If wonder is to learning as carbon is to life, then what are the neurochemical underpinnings of wonder itself?
In what ways does our capacity for wonder help explain what is most essential to what shapes and drives us as human beings?
What blocks our ability to wonder widely about the world? What gets us unblocked?
You can imagine my excitement, then, when I saw that the Renwick Gallery, a century-old museum in Washington, D.C. once described as the “American Louvre,” had recently undergone its own reboot – a literal, massive, two-year renovation – and was reintroducing itself to the public by having its first new exhibit transform the entire building into an immersive, multisensory work of art.

The inaugural exhibit’s name? WONDER.

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Categories: Learning, Voice

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The Empathy Formula

For over a year now, I’ve been working with a remarkable group of people at Ashoka who believe empathy is the foundational skill we need in order to become effective changemakers in modern society — and who are bold (quixotic?) enough to envision a world in which one day, every child learns to master it as readily as s/he masters the ability to read and write.

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Categories: Learning, Parenting, Voice

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The World is Watching Chicago, Once Again

In 1968, student protesters stationed outside the Democratic National Convention in Chicago broke into a spontaneous chant that quickly crystallized the tenor of the times: “The whole world is watching!”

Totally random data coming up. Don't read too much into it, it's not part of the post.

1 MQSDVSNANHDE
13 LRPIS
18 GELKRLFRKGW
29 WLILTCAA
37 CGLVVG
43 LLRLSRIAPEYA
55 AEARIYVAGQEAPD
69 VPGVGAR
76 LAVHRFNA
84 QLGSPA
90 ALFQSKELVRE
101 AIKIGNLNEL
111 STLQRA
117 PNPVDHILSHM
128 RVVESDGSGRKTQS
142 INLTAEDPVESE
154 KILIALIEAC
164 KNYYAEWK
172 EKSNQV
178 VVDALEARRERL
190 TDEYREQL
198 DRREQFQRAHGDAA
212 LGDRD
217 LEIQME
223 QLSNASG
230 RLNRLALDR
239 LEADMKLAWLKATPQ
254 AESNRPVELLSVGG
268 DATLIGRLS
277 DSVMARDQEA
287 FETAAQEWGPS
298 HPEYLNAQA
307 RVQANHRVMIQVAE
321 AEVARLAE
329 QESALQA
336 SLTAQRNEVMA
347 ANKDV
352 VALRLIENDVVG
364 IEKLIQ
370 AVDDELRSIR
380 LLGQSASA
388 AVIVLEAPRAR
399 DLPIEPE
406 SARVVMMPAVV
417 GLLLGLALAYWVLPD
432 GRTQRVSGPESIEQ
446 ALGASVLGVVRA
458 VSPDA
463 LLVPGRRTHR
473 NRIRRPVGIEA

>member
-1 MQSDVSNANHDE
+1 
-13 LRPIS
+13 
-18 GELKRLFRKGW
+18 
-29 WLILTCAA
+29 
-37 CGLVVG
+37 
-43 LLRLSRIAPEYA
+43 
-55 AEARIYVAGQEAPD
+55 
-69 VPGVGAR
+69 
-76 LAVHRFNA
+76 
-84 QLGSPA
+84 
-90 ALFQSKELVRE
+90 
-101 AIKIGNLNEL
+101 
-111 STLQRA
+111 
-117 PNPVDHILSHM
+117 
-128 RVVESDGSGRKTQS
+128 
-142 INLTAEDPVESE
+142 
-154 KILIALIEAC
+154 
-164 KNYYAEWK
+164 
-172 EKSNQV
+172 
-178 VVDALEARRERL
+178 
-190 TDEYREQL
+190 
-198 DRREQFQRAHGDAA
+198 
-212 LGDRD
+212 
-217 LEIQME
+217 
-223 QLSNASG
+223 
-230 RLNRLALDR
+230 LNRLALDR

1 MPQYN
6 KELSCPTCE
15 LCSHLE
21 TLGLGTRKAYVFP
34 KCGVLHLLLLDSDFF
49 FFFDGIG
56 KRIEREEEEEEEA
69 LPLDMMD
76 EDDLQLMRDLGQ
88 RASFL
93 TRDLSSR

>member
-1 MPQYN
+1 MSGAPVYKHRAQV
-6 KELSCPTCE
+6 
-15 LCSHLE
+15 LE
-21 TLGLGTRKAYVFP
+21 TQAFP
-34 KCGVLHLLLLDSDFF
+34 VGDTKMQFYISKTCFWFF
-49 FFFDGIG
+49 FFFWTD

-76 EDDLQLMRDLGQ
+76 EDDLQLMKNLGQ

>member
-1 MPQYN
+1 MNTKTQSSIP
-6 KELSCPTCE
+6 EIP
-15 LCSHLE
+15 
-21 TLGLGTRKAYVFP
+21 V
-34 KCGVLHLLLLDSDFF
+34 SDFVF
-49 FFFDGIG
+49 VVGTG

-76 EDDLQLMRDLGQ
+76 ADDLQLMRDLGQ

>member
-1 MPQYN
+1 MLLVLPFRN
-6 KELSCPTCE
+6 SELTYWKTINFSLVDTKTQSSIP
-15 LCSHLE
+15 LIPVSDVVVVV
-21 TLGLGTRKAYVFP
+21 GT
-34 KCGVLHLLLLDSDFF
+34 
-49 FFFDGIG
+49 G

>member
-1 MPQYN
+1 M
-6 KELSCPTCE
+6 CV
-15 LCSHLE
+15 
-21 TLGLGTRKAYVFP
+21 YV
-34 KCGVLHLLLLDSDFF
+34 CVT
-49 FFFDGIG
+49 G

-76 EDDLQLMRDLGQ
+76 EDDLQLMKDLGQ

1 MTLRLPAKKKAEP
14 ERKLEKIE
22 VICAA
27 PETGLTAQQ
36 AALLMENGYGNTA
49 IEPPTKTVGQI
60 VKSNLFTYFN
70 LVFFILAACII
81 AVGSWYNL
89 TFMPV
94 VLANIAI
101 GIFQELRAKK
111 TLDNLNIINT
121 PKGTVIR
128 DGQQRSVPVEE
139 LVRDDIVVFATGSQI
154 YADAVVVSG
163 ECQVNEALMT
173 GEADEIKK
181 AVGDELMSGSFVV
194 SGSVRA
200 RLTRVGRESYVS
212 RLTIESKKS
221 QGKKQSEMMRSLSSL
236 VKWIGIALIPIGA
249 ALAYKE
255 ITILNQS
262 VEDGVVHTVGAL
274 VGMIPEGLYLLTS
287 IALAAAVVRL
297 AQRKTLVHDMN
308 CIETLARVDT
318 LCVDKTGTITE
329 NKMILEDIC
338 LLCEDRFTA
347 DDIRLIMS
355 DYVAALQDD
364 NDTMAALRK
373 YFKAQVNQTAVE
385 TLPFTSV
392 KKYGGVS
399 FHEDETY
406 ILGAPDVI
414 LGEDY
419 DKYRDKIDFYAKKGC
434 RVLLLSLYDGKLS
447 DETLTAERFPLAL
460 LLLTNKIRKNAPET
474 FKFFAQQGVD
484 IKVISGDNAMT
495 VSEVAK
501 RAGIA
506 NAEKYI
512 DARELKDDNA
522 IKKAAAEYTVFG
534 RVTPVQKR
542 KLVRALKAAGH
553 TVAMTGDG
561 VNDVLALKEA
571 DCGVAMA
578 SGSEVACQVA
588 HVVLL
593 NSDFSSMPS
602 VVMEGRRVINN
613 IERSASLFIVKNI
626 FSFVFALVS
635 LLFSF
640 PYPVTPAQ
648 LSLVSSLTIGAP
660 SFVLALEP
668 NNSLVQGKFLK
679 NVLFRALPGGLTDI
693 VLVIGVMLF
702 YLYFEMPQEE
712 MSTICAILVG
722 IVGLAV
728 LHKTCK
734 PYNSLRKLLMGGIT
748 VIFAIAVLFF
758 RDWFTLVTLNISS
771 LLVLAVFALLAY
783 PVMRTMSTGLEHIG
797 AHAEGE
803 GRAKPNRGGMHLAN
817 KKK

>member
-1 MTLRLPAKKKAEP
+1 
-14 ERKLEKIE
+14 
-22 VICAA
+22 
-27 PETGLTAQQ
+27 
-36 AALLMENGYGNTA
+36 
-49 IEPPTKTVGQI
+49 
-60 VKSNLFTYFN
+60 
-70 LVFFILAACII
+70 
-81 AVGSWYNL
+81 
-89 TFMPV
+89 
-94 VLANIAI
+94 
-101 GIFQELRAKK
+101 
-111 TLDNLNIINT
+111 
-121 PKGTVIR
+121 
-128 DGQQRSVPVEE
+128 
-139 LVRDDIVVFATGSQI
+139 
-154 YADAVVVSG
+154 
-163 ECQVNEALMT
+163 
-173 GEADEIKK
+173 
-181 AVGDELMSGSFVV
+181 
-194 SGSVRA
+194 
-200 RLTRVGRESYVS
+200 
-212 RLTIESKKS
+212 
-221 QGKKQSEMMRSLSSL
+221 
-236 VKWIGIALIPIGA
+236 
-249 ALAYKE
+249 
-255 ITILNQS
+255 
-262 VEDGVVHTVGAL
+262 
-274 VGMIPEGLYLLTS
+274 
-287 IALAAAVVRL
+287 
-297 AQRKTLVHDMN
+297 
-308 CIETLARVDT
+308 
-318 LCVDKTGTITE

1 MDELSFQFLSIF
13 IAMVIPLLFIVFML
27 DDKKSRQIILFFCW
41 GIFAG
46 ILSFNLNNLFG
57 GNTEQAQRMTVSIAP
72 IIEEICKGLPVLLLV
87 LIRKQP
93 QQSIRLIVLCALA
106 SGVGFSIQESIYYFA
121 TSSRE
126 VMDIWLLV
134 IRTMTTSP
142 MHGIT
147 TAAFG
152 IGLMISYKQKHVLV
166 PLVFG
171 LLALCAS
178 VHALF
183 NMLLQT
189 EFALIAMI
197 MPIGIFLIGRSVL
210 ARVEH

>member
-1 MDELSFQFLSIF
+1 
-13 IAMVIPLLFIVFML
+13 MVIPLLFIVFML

It’s ironic, then, that one day after this year’s Democratic National Convention, rumors of a city-wide teacher strike in Chicago are reaching a similarly feverous pitch.

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This is what student learning looks like

This movie was produced by five-year-olds as a culminating project for a study of butterflies and habitats. It’s worth noting that this happened at a first-year-school that had never done this sort of thing before. Just to underscore that this sort of thing is possible anywhere, as long as the community is committed to letting […]

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Categories: Assessment, Learning, Voice

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Empathy for a Killer?

As the bizarre courtroom faces of James Holmes start appearing in newspapers alongside the beautiful lost faces of the twelve people he murdered, I wonder: is it possible for feel empathy for a person capable of such senseless violence?

I think the answer is that it depends, and what it depends on is the larger story of James Holmes, and what that story tells us about this 24-year-old killer, and, by extension, ourselves.

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Kid Whisperers

In theory, Buck is a documentary about horses, and a cinematic profile of the laconic cowboy who has learned to speak their silent animal language.

In fact, Buck is a film about the invisible line that connects being to being, and the ways that line can serve as either a tether or a bridge.